The leaders' meeting in Brussels showed that the allies will be much closer in the coming years. But relations with major powers beyond NATO's borders are the worst they have been since the Cold War. While Moscow is seen as a threat by NATO, China is a challenge to the Alliance. The summit also saw many concrete commitments, including zero military emissions by NATO members after 2050, and the opening of new operational domains for the Alliance in cyberspace and outer space.

The changes in the French military presence come after the May military coup in Mali. It is not yet clear whether the European training mission, which also includes Slovak soldiers, will be affected.

Yesterday, the Slovak government signed up to the document drawn up by the ministries of defence and diplomacy. Slovakia already has clear positions ahead of the NATO summit in Brussels, including a view on the "assertive behaviour of authoritarian states". After the end of NATO's largest mission in Afghanistan, it will support planning for another form of engagement in the region. More Slovak troops could also be sent to Iraq.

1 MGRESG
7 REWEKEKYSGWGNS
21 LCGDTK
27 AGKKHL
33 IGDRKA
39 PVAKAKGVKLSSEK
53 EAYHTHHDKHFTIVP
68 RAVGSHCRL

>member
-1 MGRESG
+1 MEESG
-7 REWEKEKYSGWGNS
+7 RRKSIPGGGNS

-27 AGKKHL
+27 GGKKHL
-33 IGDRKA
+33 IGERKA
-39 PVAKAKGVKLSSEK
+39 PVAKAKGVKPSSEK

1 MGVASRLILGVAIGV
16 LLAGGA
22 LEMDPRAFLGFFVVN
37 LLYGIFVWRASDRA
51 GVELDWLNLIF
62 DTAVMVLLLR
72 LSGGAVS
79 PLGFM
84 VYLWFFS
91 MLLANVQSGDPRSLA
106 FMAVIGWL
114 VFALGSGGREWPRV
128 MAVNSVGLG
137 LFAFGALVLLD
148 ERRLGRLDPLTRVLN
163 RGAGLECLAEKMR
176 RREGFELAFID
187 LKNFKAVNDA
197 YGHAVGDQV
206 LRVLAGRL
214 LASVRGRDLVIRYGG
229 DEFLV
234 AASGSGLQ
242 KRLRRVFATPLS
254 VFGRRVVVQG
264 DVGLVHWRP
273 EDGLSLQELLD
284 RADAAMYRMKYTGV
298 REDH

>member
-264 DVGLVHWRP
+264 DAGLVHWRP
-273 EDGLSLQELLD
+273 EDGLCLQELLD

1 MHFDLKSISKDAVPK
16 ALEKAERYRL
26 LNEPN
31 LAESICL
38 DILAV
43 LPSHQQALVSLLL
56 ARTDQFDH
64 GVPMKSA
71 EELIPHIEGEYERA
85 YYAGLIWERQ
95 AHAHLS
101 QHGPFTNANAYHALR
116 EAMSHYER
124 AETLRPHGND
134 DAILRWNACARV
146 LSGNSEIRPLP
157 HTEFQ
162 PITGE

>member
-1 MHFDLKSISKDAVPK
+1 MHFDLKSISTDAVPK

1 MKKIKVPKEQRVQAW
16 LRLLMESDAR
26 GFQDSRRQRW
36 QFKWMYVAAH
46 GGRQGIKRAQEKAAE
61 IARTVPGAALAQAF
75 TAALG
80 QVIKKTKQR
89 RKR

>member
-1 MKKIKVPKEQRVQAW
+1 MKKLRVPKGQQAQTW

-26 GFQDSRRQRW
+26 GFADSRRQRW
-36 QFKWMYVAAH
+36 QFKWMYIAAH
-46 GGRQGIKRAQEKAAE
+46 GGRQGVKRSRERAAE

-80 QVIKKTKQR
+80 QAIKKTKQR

The North Atlantic Treaty Organisation summit, which begins on Monday (14 June), will take the allies into the final phase of a two-year debate on NATO's internal reform and its future direction. Leaders are also expected to agree on how to redefine relations with Russia and China.